Native Americans were the largest ethnic group in Texas until about 1830. They’re mentioned in this textbook from 1954, sometimes as “savages,” although the textbook says most tribes were “small and played no important part in the history of our State.”
“I think just referring to any Indian tribe as howling, I guess you could say the language reinforces the films that are used as illustrations,” Haynes said. “They all tend to perpetuate this narrative of Anglo-Saxon civilization and Native American savagery.”
The authors of this 1950s Texas history textbook sought to make the Anglo-Americans stand out as even more heroic and upstanding than was perhaps necessary. What the Texans were doing was certainly worthy of attention, even if you didn’t agree with it. But one excerpt about the Alamo is also telling, says Jesús Francisco de la Teja, the former official state historian and Texas State professor, who also analyzed the text.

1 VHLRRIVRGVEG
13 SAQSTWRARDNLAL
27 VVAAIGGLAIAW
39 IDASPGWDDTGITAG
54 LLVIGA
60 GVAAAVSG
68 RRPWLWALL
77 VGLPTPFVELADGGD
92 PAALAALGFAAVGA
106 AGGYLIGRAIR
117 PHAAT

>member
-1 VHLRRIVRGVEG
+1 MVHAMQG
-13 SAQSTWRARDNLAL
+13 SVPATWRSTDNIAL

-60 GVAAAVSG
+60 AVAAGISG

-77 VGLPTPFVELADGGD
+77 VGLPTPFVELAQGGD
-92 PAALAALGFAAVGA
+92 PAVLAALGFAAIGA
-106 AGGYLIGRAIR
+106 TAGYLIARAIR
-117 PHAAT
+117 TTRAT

“Even in 1954, people knew that the Mexicans weren’t any better armed than the Americans and in fact, the Brown Bess, which is what many of the Mexican soldiers were using, were actually antiquated surplus Napoleonic war weapons that was all that Mexico could afford at the time,” de la Teja said.
“Many of these Anglo-Americans came with American rifles that, although the main purpose may have been hunting, were also used in Indian defense and were really quite powerful weapons.”
De la Teja says, from a technical point of view, the Anglo-Americans were much better equipped than the Mexican Army when it came to small arms.